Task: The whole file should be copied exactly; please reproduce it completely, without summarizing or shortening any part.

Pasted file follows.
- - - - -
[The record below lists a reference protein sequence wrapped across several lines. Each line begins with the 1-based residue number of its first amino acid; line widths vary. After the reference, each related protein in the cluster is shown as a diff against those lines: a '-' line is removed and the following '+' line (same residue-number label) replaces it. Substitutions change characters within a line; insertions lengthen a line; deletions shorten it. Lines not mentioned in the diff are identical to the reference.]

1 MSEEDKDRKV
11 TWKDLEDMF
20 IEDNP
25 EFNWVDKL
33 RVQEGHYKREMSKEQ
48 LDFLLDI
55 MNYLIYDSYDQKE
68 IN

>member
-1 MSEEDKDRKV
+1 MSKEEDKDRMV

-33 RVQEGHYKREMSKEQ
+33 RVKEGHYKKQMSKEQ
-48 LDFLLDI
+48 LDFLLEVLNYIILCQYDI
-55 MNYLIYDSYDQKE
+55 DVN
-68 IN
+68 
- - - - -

[The record below lists a reference protein sequence wrapped across several lines. Each line begins with the 1-based residue number of its first amino acid; line widths vary. After the reference, each related protein in the cluster is shown as a diff against those lines: a '-' line is removed and the following '+' line (same residue-number label) replaces it. Substitutions change characters within a line; insertions lengthen a line; deletions shorten it. Lines not mentioned in the diff are identical to the reference.]

1 MSEEDKDRKV
11 TWKDLEDMF
20 IEDNP
25 EFNWVDKL
33 RVQEGHYKREMSKEQ
48 LDFLLDI
55 MNYLIYDSYDQKE
68 IN

>member
-1 MSEEDKDRKV
+1 MSKEEDKDRMV

-33 RVQEGHYKREMSKEQ
+33 RVKEGHYKKQMSKEQ
-48 LDFLLDI
+48 LDFLLEVLNYIILCQYDI
-55 MNYLIYDSYDQKE
+55 DVN
-68 IN
+68 